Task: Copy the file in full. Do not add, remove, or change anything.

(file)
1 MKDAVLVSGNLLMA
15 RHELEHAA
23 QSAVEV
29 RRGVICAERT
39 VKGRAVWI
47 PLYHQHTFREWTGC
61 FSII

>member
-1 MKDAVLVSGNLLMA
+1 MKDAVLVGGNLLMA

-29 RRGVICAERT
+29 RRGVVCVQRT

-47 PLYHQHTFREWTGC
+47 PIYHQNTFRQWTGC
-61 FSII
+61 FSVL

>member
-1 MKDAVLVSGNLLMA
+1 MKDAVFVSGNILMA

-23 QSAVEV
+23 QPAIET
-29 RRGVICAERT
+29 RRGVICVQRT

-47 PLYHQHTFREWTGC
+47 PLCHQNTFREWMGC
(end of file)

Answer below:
1 MKDAVLVSGNLLMA
15 RHELEHAA
23 QSAVEV
29 RRGVICAERT
39 VKGRAVWI
47 PLYHQHTFREWTGC
61 FSII

>member
-1 MKDAVLVSGNLLMA
+1 MKDAVLVGGNLLMA

-29 RRGVICAERT
+29 RRGVVCVQRT

-47 PLYHQHTFREWTGC
+47 PIYHQNTFRQWTGC
-61 FSII
+61 FSVL

>member
-1 MKDAVLVSGNLLMA
+1 MKDAVFVSGNILMA

-23 QSAVEV
+23 QPAIET
-29 RRGVICAERT
+29 RRGVICVQRT

-47 PLYHQHTFREWTGC
+47 PLCHQNTFREWMGC